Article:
4D Molecular Therapeutics Launches Phase 1 Clinical Trial for Choroideremia Gene Therapy
Eye On the Cure Research News
Gene therapy delivered by intravitreal injection
Gene therapy developer 4D Molecular Therapeutics (4DMT) has dosed the first patient in its Phase 1 gene therapy clinical trial for people with choroideremia, a progressive, vision-robbing inherited retinal disease. The trial will enroll 15 patients at two sites: Retina Foundation of the Southwest in Dallas and the Moran Eye Center, University of Utah, in Salt Lake City. While the primary goal of the study is to evaluate safety, investigators will also look for evidence of efficacy.
4DMT’s emerging choroideremia gene therapy is administered through an injection into the vitreous, the soft gel in the middle of the eye. Intravitreal injections are less invasive than the subretinal injections frequently used to administer gene therapies. The injection of 4DMT’s choroideremia gene therapy contains human-engineered viral containers that deliver healthy copies of the REP-1 into retinal cells to augment the mutated copies of REP-1 that cause cell and vision loss.
4DMT uses a process known as directed evolution in the design of its adeno-associated virus (AAV) gene delivery systems to maximize effectiveness and safety. Directed evolution involves the creation of millions of different AAV containers — also known as capsids— for penetrating cells with the therapeutic genetic cargo. The capsid that can penetrate cells best and minimize safety and resistance risks is then selected to use in the treatment of humans.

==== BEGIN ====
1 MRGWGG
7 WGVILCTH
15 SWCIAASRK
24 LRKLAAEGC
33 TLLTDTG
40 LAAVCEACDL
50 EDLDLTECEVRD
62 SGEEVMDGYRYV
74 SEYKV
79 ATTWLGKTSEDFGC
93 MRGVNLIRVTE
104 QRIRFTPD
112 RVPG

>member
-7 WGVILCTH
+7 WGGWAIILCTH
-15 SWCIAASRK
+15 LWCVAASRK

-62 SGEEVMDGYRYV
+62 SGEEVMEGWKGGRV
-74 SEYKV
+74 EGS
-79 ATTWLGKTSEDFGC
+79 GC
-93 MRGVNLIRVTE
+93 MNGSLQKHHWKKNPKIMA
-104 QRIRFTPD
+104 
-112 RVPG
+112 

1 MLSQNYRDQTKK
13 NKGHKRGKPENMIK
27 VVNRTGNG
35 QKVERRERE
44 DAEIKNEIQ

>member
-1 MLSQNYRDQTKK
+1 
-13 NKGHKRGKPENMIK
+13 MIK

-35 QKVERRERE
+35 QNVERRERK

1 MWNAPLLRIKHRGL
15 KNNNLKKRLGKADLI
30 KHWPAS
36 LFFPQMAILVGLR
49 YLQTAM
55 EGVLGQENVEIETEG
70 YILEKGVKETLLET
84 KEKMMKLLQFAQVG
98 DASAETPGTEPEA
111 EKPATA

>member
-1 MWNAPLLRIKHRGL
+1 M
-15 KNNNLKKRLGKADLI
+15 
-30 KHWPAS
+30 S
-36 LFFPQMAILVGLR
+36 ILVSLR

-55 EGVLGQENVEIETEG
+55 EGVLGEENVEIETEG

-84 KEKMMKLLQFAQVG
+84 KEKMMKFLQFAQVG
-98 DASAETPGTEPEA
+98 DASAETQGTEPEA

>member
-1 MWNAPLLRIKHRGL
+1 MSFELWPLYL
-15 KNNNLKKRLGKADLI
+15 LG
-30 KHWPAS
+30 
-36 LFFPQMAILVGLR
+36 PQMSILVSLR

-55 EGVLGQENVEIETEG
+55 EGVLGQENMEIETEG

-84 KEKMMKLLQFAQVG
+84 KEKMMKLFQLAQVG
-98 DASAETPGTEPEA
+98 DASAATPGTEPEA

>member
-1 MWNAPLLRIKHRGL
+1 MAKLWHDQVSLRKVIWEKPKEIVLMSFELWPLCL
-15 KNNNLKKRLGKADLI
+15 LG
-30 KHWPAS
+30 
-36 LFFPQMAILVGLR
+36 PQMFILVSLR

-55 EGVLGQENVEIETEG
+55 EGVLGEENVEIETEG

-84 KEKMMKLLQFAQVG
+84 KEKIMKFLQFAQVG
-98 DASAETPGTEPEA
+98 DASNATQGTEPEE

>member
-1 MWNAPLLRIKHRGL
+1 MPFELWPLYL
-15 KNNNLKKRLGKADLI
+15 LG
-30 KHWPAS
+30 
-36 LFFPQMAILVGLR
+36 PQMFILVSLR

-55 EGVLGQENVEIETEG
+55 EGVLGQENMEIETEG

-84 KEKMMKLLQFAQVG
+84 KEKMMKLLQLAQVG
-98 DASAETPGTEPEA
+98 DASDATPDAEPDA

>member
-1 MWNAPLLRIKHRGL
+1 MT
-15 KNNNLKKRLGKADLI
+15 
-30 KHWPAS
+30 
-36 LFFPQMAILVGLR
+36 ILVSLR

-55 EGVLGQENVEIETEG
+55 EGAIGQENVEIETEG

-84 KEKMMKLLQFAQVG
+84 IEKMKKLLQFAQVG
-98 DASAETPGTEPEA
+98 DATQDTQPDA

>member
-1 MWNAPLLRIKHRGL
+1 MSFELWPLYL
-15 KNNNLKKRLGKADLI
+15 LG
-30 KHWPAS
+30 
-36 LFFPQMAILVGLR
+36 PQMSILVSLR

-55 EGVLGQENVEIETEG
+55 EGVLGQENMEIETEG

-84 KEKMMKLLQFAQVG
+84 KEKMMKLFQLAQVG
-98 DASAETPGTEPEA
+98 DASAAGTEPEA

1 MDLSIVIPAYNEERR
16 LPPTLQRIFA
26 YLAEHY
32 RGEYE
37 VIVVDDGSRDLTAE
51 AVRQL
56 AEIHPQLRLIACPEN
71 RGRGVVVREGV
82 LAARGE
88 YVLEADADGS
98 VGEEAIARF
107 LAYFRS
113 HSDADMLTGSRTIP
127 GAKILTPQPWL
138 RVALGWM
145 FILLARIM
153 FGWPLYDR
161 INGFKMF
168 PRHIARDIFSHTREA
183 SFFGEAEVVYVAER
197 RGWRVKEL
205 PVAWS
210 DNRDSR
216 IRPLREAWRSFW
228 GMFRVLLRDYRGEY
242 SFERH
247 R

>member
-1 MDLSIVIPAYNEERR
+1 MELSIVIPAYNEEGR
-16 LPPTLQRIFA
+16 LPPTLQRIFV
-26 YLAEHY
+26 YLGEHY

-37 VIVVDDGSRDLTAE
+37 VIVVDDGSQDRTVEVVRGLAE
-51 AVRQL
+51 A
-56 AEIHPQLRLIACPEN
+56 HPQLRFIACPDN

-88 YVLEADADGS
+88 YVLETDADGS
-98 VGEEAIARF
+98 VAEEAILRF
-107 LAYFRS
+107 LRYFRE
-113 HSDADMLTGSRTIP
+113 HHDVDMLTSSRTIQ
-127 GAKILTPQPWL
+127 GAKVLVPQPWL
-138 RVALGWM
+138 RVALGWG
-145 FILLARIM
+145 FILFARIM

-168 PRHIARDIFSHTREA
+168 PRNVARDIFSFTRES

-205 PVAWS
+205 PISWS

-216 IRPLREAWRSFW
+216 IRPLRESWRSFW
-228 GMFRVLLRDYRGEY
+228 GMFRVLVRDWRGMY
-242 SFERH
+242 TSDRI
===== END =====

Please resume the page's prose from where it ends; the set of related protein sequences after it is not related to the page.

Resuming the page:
“4DMT is highly innovative in its approaches to designing and developing gene therapies,” says Brian Mansfield, PhD, executive vice president for research and interim chief scientific officer at the Foundation Fighting Blindness. “We are pleased to see their gene therapy move into human studies and look forward to reports for safety and efficacy.”
4DMT is also conducting preclinical studies for X-linked retinitis pigmentosa (RPGR mutations) and wet age-related macular degeneration.
Choroideremia is an X-linked inherited retinal disease causing progressive vision loss, primarily in males. Females are usually unaffected carriers of the disease, but are sometimes affected, as well. Choroideremia affects multiple cells types in the retina including the choroid, a layer of vasculature in the outer retina. Choroideremia also leads to loss of photoreceptors, the cells that make vision possible, and the retinal pigment epithelium which provides support for photoreceptors.
Roche, a global pharmaceutical company, is partnering with 4DMT to clinically and commercially develop its emerging gene therapies.